By Jonathan Amos
BBC News Online science staff, in Seattle
The prospect that athletes will soon try to enhance their bodies with gene technology is raised by the results of a new study to boost muscles in rats.
Athletes are already enquiring about gene technologies
The scientist behind the research says his intention was to find new ways of treating muscle wasting diseases.
But Lee Sweeney, from the University of Pennsylvania, says trainers are already making inquiries about his technology.
"I would say half the e-mails I get now are from athletes," he told an American science conference in Washington State.
"The other half is from patients with muscular dystrophy."
Sweeney and colleagues injected their rats with a virus which carried a gene into muscle cells to produce a growth hormone called IGF-I.
The rodents given the therapy and put on an exercise programme developed bigger and stronger muscles.
The scientists also found the rats with genetically elevated levels of IGF-I retained more of their muscle mass after they stopped exercising.
All this could be of considerable help to patients with muscular disorders and muscle loss associated with either disuse or ageing.
But the benefits are also those that athletics cheats have sought in the past from standard drug technologies.
While the leap from laboratory animals to human beings is still hypothetical, Lee Sweeney and other speakers here at the annual meeting of the American Association for the Advancement of Science said it was inevitable that athletes and their trainers would attempt to hijack the rat research.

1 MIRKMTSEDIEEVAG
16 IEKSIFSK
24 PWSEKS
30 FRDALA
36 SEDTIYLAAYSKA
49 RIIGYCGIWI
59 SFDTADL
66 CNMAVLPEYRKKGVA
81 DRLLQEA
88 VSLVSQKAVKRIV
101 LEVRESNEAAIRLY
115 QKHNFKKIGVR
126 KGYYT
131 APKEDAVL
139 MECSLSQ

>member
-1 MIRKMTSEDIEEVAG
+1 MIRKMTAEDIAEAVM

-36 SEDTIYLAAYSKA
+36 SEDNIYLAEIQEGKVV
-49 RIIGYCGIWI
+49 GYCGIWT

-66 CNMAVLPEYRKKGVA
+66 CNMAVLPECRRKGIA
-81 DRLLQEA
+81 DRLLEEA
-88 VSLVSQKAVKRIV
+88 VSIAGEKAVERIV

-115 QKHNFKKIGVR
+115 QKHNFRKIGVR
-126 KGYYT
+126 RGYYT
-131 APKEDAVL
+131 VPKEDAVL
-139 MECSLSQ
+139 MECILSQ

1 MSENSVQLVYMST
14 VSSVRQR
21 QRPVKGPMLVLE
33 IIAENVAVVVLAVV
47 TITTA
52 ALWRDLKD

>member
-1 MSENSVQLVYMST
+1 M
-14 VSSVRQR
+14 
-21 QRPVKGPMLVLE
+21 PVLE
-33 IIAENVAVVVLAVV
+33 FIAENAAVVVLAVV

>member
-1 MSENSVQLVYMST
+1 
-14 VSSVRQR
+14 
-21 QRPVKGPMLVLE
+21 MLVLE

"The world anti-doping code at the moment includes gene transfer technology as a banned practice," said Dick Pound, the chairman of the World Anti-Doping Agency.
"We're not sure of course we can detect it. Today, in fact, it would be quite difficult."
Rat's treated with IGF-1 (r) have bigger muscles than untreated rodents (l)
The speakers suggested that any clinical trials of new gene technologies to treat disease might include a requirement on the part of scientists to develop a test that could also be used on sports people to check there is no abuse of the research.
"The only way to detect this would be through a muscle biopsy," said Sweeney, an associate professor of physiology at Penn.
Thomas Murray, a bioethicist and president of The Hastings Center in New York, has looked closely at the issue of drugs in sport. He said sports administrators would have to raise their game yet again.
"Performance enhancing drugs in sport have posed a challenge to what we care about in sport - what gives it meaning," he told the meeting.
"Gene transfer technologies have the potential to kick it up a notch and make the challenge even greater."
Gene therapy has had a chequered history. It has long promised to revolutionise medicine by correcting or replacing faulty genes in patients - to cure diseases for which current drugs will only treat symptoms.
But the process of getting corrected genes into patients' cells can be haphazard, and clinical trials have resulted in at least one death.
Two boys in France treated for X-Scid, popularly known as "bubble boy disease", developed leukaemia.
Pound said it was essential that sports governing bodies worked with science to make sure the fruits of the genomic age went solely to diseased patients and not to gold medal frauds.
"In terms of these genetic applications, we're at the beginning of the cycle," he said.
"In the 60s, 70s, 80s and even the 90s, sport rather lost control of drug use. We've been playing catch-up ever since - with some success. What we'd like to do with this new branch of science is be there early to help in the formation of the regulation of it."
The rat research will appear in the March 2004 issue of the Journal of Applied Physiology.